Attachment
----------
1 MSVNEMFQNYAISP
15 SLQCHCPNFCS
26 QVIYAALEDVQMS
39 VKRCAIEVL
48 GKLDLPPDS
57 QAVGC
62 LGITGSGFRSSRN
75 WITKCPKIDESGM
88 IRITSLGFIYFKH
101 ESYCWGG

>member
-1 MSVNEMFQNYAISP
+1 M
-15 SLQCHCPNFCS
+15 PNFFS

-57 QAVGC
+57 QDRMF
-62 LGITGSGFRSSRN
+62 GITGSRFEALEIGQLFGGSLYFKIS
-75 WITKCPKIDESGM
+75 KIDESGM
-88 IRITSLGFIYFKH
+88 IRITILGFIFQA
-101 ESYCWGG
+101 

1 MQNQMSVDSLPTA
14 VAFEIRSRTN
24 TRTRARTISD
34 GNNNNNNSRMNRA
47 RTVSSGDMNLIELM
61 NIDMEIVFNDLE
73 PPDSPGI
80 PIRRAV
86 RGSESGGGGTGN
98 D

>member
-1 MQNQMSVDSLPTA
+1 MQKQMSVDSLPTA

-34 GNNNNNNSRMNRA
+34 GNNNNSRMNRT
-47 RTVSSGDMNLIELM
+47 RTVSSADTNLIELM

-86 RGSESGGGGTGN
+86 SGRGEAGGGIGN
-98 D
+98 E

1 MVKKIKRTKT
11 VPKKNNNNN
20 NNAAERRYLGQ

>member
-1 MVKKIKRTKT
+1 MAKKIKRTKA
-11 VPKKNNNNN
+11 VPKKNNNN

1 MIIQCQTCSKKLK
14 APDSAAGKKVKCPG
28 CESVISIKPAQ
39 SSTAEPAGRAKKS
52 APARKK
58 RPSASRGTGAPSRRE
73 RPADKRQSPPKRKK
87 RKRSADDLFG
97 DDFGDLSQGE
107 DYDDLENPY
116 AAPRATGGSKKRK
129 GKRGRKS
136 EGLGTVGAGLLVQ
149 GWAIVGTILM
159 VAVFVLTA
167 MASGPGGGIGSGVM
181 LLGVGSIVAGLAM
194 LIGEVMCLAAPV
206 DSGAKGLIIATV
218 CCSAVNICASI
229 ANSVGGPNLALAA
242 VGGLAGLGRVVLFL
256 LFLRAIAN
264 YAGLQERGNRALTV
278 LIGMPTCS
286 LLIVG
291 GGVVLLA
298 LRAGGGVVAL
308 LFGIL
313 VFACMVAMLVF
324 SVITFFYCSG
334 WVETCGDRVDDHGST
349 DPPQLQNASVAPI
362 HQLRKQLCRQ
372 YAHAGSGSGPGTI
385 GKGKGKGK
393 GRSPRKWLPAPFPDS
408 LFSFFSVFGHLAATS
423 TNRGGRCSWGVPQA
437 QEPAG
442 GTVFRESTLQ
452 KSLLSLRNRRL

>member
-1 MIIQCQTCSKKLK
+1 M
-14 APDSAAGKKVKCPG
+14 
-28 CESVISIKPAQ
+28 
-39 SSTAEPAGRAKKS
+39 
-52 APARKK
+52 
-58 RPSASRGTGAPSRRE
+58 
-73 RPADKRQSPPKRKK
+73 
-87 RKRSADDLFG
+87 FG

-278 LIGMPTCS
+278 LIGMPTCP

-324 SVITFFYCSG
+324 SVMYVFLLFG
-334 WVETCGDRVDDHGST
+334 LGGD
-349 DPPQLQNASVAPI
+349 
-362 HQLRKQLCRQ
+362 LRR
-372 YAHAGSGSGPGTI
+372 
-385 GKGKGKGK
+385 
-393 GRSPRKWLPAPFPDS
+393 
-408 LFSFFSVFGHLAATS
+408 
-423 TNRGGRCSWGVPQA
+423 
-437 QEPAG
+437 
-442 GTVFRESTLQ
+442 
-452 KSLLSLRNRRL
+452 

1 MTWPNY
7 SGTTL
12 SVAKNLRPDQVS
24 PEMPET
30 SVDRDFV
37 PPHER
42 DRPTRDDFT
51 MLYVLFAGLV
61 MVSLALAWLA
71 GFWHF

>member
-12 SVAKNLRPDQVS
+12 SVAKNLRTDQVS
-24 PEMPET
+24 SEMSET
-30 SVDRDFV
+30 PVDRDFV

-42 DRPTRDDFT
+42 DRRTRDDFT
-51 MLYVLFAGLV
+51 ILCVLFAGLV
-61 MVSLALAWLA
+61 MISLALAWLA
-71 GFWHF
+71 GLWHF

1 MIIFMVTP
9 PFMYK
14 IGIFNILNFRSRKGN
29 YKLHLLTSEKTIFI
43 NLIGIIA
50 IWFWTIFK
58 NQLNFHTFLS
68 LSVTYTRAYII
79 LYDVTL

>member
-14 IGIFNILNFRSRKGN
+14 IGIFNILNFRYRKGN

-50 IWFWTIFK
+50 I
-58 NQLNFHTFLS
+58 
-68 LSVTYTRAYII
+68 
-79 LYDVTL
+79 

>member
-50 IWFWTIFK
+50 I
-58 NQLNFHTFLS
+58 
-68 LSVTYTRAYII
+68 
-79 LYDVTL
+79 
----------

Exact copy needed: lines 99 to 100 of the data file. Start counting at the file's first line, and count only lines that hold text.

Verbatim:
+1 M
-14 APDSAAGKKVKCPG